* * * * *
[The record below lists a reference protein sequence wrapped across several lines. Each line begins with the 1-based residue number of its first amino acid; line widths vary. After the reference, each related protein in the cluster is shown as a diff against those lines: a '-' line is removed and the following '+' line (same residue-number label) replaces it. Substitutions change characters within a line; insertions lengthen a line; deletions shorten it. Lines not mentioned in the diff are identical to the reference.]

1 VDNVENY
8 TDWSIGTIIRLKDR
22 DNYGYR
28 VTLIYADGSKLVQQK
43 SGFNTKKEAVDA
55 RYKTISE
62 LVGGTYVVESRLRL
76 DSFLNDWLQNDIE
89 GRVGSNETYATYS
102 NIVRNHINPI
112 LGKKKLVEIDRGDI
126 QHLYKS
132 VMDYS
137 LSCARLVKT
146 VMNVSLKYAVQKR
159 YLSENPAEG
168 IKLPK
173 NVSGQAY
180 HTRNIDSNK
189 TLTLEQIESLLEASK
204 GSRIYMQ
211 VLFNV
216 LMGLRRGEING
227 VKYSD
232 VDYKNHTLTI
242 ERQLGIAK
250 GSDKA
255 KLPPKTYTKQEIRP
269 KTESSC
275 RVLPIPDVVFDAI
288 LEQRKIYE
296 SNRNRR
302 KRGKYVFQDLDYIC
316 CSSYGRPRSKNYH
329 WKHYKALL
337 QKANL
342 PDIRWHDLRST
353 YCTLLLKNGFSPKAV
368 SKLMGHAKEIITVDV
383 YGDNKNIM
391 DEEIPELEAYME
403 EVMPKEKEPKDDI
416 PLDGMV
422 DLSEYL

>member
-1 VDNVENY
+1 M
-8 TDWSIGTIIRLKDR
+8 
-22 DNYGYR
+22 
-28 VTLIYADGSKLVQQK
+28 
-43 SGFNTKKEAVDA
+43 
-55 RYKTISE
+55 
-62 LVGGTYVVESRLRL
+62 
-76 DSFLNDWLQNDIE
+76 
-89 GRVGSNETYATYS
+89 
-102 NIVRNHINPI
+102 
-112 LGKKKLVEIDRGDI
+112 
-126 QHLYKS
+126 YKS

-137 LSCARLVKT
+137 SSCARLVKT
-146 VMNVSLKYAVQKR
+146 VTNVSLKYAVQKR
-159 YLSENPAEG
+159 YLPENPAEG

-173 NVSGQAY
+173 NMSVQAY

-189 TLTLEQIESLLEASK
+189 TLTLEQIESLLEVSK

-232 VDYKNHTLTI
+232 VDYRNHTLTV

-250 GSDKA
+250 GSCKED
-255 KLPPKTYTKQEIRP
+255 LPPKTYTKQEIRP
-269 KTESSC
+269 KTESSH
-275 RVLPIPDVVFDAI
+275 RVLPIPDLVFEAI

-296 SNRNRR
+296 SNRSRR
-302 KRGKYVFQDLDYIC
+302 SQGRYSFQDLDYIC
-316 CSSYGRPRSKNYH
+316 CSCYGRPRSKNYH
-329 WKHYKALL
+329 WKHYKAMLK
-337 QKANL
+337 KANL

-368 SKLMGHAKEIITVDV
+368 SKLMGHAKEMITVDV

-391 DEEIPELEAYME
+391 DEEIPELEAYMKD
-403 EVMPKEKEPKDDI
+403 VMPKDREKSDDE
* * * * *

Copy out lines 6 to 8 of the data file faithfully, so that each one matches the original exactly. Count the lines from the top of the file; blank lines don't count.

43 SGFNTKKEAVDA
55 RYKTISE
62 LVGGTYVVESRLRL